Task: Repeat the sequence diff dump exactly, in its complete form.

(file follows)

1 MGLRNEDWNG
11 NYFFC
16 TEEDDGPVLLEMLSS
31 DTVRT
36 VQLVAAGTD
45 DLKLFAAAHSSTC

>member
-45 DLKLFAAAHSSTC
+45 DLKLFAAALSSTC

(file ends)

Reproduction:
1 MGLRNEDWNG
11 NYFFC
16 TEEDDGPVLLEMLSS
31 DTVRT
36 VQLVAAGTD
45 DLKLFAAAHSSTC

>member
-45 DLKLFAAAHSSTC
+45 DLKLFAAALSSTC